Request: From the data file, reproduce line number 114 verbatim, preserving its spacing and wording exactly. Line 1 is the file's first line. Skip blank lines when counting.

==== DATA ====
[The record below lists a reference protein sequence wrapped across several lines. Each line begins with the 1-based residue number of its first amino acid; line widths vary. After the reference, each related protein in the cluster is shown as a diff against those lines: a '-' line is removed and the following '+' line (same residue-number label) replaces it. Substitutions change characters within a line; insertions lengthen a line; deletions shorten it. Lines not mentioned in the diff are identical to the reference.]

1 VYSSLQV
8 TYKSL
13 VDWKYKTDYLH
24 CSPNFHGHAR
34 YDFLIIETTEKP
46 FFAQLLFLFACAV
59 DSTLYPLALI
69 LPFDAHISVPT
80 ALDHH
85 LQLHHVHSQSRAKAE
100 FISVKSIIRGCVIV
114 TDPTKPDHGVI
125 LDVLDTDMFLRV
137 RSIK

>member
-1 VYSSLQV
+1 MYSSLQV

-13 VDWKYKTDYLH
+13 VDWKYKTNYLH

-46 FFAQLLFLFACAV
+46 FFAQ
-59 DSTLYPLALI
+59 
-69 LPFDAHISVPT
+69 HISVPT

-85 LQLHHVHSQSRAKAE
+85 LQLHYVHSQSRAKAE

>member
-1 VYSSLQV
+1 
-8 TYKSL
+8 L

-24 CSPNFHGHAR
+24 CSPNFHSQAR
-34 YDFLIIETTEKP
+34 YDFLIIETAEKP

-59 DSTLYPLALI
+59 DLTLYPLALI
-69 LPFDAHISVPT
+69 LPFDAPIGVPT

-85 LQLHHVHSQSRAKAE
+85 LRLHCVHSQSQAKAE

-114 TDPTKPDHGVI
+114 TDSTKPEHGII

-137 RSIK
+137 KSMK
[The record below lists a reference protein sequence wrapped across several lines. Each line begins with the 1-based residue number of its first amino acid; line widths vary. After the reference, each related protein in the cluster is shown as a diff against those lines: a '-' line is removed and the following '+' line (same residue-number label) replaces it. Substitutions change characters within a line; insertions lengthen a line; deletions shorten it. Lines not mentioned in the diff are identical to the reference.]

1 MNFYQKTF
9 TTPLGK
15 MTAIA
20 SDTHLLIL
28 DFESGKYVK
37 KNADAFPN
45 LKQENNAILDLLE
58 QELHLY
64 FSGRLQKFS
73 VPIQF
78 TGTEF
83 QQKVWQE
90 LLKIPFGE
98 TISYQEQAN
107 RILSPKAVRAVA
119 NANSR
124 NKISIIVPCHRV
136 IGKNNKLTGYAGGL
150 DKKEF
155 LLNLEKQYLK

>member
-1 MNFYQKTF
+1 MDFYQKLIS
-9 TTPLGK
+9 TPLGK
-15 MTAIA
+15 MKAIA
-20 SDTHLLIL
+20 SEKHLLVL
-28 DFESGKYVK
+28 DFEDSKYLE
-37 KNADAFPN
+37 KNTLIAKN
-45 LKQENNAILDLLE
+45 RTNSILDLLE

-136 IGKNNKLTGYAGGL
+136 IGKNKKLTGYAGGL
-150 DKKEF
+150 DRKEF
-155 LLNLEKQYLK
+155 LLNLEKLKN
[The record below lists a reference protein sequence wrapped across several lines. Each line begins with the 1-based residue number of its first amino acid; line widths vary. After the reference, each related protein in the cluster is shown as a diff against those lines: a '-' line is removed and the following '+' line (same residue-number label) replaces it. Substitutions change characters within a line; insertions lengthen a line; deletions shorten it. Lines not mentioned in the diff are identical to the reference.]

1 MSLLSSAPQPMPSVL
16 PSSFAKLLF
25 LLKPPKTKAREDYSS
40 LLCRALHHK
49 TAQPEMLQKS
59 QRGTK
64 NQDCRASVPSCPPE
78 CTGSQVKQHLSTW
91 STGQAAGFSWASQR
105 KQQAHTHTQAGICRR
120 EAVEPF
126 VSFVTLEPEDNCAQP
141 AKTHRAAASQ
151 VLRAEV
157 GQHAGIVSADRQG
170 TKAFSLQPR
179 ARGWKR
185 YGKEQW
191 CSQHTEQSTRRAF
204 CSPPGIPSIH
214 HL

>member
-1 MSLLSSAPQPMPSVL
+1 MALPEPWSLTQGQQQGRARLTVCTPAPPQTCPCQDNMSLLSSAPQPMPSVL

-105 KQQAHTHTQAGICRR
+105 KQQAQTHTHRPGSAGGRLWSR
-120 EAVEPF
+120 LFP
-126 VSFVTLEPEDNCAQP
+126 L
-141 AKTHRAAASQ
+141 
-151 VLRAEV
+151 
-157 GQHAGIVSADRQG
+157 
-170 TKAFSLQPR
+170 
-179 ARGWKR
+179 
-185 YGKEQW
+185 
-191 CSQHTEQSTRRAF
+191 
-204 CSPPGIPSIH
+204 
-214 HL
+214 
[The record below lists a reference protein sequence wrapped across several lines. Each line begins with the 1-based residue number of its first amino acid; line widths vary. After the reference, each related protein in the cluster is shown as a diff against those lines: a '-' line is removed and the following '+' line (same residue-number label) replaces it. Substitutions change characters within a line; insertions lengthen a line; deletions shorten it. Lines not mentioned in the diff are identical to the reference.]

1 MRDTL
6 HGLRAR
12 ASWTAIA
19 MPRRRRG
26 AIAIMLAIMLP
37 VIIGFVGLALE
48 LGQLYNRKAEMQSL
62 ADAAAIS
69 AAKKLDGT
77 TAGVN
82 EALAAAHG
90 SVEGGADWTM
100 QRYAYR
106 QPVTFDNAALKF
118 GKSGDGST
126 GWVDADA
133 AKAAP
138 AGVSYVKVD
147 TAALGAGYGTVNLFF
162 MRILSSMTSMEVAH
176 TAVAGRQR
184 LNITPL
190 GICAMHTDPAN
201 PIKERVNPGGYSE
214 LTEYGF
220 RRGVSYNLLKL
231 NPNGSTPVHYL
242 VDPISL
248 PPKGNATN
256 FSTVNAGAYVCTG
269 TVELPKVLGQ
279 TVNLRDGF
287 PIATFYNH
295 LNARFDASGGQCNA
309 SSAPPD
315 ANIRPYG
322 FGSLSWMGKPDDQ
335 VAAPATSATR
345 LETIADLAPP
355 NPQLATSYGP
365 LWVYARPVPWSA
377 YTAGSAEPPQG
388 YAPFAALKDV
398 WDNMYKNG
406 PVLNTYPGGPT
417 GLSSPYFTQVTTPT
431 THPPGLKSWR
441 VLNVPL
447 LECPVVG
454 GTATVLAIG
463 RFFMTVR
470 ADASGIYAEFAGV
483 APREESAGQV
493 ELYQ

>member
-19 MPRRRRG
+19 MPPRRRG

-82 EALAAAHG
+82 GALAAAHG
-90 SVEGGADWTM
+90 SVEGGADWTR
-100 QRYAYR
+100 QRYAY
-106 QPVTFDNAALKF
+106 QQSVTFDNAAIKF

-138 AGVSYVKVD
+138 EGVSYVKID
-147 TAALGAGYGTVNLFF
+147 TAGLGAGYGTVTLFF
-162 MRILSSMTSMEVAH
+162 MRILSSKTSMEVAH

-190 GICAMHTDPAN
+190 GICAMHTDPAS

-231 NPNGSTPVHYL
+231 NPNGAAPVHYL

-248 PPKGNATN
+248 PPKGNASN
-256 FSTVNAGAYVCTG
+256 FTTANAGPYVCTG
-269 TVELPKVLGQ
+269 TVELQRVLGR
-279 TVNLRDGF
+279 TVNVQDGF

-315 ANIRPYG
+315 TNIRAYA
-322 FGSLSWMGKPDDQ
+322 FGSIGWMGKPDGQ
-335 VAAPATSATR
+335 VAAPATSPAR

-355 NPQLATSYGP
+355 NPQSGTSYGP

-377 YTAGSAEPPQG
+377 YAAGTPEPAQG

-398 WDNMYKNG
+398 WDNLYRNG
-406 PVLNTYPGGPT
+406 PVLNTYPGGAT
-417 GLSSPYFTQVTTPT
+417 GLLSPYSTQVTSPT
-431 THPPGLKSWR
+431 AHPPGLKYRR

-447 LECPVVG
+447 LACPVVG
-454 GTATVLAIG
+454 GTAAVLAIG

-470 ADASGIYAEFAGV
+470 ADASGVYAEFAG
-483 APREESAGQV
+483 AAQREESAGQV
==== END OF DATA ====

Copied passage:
+1 MALPEPWSLTQGQQQGRARLTVCTPAPPQTCPCQDNMSLLSSAPQPMPSVL